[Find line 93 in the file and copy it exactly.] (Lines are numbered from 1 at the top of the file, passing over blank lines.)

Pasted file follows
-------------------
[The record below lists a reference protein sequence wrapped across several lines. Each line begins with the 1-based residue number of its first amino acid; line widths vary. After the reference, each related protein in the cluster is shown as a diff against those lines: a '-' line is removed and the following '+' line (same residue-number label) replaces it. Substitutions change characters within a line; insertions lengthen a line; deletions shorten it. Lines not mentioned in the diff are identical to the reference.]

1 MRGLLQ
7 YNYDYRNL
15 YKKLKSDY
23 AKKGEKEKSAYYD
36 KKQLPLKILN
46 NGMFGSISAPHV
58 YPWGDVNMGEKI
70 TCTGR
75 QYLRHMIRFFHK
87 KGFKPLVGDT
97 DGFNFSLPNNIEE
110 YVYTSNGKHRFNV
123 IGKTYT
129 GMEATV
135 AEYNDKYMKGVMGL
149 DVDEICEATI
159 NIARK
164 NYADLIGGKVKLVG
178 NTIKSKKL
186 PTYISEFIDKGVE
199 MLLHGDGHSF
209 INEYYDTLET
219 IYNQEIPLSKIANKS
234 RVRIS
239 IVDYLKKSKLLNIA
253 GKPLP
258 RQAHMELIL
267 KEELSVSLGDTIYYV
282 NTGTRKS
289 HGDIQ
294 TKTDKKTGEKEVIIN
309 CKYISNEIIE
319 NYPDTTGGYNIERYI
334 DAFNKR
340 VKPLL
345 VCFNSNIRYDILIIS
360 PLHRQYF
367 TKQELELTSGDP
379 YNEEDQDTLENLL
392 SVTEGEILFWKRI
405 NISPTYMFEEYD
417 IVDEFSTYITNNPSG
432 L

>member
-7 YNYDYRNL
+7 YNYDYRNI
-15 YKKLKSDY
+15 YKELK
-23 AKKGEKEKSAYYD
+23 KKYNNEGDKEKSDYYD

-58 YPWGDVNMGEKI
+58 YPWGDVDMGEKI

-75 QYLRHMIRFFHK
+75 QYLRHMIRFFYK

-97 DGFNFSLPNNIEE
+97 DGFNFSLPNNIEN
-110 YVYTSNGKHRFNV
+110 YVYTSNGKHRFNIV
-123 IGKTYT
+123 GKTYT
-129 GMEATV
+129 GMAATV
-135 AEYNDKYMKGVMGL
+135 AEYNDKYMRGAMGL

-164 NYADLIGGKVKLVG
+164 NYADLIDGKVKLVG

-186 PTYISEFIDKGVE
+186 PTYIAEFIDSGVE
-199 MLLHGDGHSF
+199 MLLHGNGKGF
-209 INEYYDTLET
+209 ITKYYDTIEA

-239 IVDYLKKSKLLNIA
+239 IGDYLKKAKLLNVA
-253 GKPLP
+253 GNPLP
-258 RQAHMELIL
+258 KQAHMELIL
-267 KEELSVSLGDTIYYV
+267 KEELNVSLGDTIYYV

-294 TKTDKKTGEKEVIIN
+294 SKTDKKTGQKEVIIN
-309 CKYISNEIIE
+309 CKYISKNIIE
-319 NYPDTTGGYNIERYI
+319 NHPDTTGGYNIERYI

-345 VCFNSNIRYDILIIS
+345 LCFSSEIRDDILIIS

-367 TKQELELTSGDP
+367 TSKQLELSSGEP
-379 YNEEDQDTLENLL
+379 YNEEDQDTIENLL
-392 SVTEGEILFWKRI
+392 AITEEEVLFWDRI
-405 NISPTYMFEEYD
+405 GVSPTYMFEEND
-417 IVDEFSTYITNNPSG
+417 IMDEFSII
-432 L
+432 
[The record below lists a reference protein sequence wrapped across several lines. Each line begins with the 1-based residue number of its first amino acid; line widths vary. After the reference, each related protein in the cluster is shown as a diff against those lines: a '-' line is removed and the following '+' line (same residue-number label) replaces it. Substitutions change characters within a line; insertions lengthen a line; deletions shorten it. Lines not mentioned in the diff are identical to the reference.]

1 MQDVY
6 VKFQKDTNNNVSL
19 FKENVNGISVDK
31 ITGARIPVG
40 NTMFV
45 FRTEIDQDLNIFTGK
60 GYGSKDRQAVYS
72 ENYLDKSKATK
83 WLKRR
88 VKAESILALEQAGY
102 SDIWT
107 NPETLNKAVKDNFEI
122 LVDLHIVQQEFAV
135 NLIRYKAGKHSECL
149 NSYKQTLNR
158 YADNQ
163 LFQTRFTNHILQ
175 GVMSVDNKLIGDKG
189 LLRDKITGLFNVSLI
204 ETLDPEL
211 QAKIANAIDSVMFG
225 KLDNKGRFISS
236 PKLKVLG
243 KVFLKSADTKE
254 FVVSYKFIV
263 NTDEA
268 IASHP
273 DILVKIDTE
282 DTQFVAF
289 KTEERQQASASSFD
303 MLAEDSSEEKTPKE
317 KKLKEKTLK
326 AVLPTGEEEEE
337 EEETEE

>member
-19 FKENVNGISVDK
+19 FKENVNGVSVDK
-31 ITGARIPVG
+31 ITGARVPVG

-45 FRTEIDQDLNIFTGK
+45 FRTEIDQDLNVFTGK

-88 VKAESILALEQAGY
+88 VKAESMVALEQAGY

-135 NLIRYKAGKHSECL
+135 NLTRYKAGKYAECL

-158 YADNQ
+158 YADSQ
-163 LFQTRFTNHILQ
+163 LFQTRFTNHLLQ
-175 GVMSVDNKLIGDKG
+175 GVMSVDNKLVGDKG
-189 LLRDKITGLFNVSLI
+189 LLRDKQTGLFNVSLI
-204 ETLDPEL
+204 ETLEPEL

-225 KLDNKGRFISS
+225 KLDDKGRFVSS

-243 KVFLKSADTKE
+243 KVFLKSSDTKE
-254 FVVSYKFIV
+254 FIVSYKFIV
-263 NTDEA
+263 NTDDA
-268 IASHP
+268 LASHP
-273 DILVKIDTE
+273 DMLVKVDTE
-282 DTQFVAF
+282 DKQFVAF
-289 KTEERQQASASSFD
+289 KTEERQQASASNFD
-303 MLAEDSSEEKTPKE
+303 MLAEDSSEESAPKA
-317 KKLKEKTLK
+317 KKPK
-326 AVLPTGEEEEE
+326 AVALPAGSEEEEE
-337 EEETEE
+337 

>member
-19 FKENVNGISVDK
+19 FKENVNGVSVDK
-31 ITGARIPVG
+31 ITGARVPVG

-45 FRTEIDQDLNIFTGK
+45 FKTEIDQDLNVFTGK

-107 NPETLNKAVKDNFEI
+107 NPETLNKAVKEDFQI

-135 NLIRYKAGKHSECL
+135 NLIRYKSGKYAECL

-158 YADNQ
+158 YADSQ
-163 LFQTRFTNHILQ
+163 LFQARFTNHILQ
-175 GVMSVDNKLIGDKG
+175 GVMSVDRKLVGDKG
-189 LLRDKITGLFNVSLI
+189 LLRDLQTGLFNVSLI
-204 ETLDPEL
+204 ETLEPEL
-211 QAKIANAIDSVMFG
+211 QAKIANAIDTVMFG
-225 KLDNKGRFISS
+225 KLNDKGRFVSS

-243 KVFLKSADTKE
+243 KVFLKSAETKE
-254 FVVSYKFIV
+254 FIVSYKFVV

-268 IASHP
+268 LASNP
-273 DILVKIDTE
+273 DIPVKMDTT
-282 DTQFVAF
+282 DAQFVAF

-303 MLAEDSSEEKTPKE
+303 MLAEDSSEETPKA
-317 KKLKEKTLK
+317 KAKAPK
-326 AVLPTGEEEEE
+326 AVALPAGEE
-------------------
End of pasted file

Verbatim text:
+379 YNEEDQDTIENLL